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____ and getting children into these programs where they had positive role models and interactive experiences in various aspects. If we focus on reaching the children and providing them an atmosphere where they can be productive rather than just having idle time, I think that will go a long way towards addressing the crime in the city because that’s really where the crime is picking up is among that age group. Another thing that I love is Commander Imhof over in East Nashville has gotten officers out of the car and put them on the beat, and they’re on their feet and they’re out there building that trust in the community and building those relationships—and it’s actually paid dividends in the East Precinct. While that doesn’t necessarily apply to every community in our town or parts of West Nashville, with increasing density, that’s something that is going to become increasingly relevant and something that should be much more attractive to our police force to reduce crime and create better relationships within the community. BRILEY: Well, I hate to disagree with you again but I’m going to disagree with you. Actually, violent crime is down in almost every single category, and it’s down for the second year in a row. There are certain parts that are significantly up, but not considered violent. So, auto thefts are way up. Most violent crime is down—murders, rapes, robberies—down in virtually every part of town. I think that is a good thing. We need to do more to invest in our police, so we’ll be opening a new precinct over there on Murfreesboro Road. And we’ve already acquired the land for the process of designing a new police precinct. In the coming years, we’ll be adding 66 new officers, which will take the officers that are spread out right now and give them basically a smaller area to cover. On top of

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that, we need to do more in terms of recruiting officers—that’s a big part of it. And we’re going to have to make some adjustments to starting pay for police officers. The first step in that will take place this year. There’ll be more to do in that regard. Again, we’re doing a costof-living adjustment for police to try to help with the retention. One of the things that a chief tells me is that 20 years ago a police officer would sign up and say, “That’s my career.” And that across the nation you’re seeing officers just not staying as long. They just say, “I want to be something else.” And so, we’re seeing that to a certain degree as well. There are things we need to do to address police pay and the number of police officers we have, and we’re working with the chief on those. I’ve already talked about housing affordability and things we’re doing in that regard. SWAIN: I think that a lot of the crime, not all of it, but a lot of it comes from young black males. That’s a problem that needs to be addressed within the communities, as well as through law enforcement. There is a problem with that whole approach to juvenile crime. There’s a concept called restorative justice where they are just turning people out. Police say by the time they fill out the paperwork, the child has been released back home. Well the home that they came from may be part of the problem. I think that we have to look at what happens when young people are arrested. I’m not sure at this point what type of curriculum they receive when they’re in detention, but I think there’s a problem with turning them out too fast, back to the neighborhoods and the community. Police have told me that a lot of the young men, and young people, but they are young men for the most part, that commit murder or they themselves get murdered—they are known to police because they’ve picked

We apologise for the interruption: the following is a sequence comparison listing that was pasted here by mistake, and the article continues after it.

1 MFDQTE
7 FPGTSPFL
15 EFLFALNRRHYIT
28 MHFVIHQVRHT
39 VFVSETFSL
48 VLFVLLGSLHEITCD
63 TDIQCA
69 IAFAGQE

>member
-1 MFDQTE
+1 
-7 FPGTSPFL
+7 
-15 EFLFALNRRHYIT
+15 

them up several times and they got released and then they go out and they rob someone. There’s something wrong there. A lot of our focus with the Community Oversight Board has been on police, and it’s blaming the police for all the problems. I think that’s been detrimental to law enforcement. We have to take the problem back to the schools and to the parents, as well, when it comes to youth crime. When it comes to police, the morale of police and teachers tends to be very low. That has to do with poor leadership. As mayor, I would want new leadership for the police department, and I would want to be involved. The mayor picks the police chief. I would like to be involved with the committee that had representation from the police department to select the next chief. And so, there’s a need for new leadership, there’s a need for competitive pay and there’s a need for better community relations. Those would be my priorities. I have a special interest in law enforcement. One of my degrees is in criminal justice; I thought about having a law enforcement career myself. I’ve been doing roll calls—I haven’t done Bellevue yet, but I’m working my way there—going in for 6:30 and 2:30 roll calls, meeting the officers before they go on their shifts—and I’ve done a ride-along with North Nashville. I’ve been able to see firsthand what some of the problems are, not just for the police officers, but also the firefighters because they work hand in hand. At least three or four of the calls that we went on, the firefighters were there, the paramedics were there and they are all understaffed. So that’s what I would do there is to try to improve morale by getting better leadership. It would be better for our city if our officers more than lived in the city. Repeatedly, they’re telling me that they don’t live in the city because of the poor quality of

Profile for 372WN

372WN Vol III, Issue IV  

June–July 2019

372WN Vol III, Issue IV  

June–July 2019

Profile for 372wn
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